Sunday, June 11, 2017

Book Review: “Huntress”

     A writer who deliberately produces explicitly Christian fiction can get pretty lonely. There aren’t many such books worthy of your time. Most Christian fiction is excessively preachy, takes wholesale liberties with Christian theocosmogony, or is execrably written...sometimes all three at once. Any of the three can spell death for the story’s embedded theme, to say nothing of the effect on the reader’s reading pleasure.

     That makes it an occasion of great pleasure to introduce Julie Hall.

     Miss Hall exhibits some stylistic faults that are typical of the fledgling novelist. Inappropriate lead-in participial constructions; wrong choice of time-sequence-designation words; an occasional ambiguity of dialogue attribution. I notice such things; it’s my personal curse. But I’m sure she’ll unlearn them with practice, and anyway, they didn’t keep me from hugely enjoying this half-adventure, half-romance romp through a fanciful afterlife.

     Miss Hall’s fantasy of the afterlife hints at a basis in the Christian mythos, but isn’t completely explicit about it. However, most of the usual features are there, though two exceptions are notable above all others:

  1. There’s no role for the Redeemer as of yet;
  2. The dead have jobs, and rather demanding jobs at that.

     Jobs in the afterlife! With assignments, designated teams, and a hierarchy to report to! There are probably status meetings now and then, too. Well, if you’re going to write a fantasy of the afterlife, yet retain as much as possible of the Christian framework, you have to make “adjustments” like that. And as I’ve already said, Miss Hall has crafted a highly enjoyable tale – so much so that I’m eagerly awaiting the sequel, which will become available on June 13.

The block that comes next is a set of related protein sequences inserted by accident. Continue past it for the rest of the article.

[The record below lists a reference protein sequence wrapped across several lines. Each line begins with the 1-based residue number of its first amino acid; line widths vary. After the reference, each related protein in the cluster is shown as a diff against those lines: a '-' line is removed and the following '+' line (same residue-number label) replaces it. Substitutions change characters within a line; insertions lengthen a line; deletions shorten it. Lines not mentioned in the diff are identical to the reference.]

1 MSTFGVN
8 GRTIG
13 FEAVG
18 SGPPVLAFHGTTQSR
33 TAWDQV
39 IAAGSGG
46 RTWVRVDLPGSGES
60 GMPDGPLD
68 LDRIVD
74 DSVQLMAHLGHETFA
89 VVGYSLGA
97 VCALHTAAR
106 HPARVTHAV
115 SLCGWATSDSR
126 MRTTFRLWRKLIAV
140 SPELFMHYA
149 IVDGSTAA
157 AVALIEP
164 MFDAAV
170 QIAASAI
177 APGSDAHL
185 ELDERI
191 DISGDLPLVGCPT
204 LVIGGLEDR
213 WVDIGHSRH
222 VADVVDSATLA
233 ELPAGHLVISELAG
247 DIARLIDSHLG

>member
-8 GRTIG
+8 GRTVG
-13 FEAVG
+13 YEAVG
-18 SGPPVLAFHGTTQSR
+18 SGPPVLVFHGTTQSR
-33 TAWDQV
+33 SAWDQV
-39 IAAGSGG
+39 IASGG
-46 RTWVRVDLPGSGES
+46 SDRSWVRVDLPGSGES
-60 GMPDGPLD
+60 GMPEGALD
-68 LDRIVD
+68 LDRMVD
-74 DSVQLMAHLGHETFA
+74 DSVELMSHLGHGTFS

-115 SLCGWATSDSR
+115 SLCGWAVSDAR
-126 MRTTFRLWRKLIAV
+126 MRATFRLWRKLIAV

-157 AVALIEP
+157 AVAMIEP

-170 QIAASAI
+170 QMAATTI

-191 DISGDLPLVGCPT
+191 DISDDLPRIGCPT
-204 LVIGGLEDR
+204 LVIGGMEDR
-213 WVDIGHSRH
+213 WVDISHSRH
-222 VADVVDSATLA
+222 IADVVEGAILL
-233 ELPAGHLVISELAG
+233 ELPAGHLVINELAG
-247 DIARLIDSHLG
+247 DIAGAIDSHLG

Much to her surprise, protagonist Audrey finds herself assigned to a combat role – against demons, of course – and she’s required to train like the dickens for it. Along the way she discovers both a quirk of romantic attraction in the afterlife and that she has a special role even among the demon hunters. (It’s a bit of a head-scratcher to imagine that God would need humans to take a role in fighting demons, but hey, this is a fantasy.) Her progress with both of these occupies her more thoroughly than she expects. Her prolonged inability to remember her mortal life adds complications and a unique poignancy to the story. More I cannot say without dissipating the mystery around why Audrey has been chosen for her job as a demon huntress and her special part within that job.

     One feature of Huntress stands out sufficiently to give it special mention: Miss Hall’s use of the Christian motif of temptation. Her demons don’t have the ability to affect the material world directly. They’re engaged in striving to sway vulnerable humans by suggestion, tempting them to commit evil deeds, just as in standard Christian doctrine. Heaven’s hunters combat the demons in a paraphysical way, specifically to prevent them from exercising such sway. This is entirely consistent with the role of the demonic in Christian thought, and a notable contrast with tales such as John Conroe’s Demon Accords, in which demons can manipulate matter and attack mortal creatures. However, in those paraphysical combats, the demons are vulnerable to destruction by heaven’s hunters...and the hunters are equally vulnerable. We’re informed at one point that among the possible consequences is a fate “worse than death,” though Miss Hall doesn’t elaborate on it.

     I hope Miss Hall has more than just this one series in her. Highly recommended.

1 comment:

  1. Interesting. I confess to having long thought of our temporal existence as a sort of boot camp for far more consequential travails. Color me strange if you like. Jesus Christ as the pentulmitate requitet does not strike me as contrary to the Truths He revealed to us.

    ReplyDelete

Comments are moderated. I am entirely arbitrary about what I allow to appear here. Toss me a bomb and I might just toss it back with interest. You have been warned.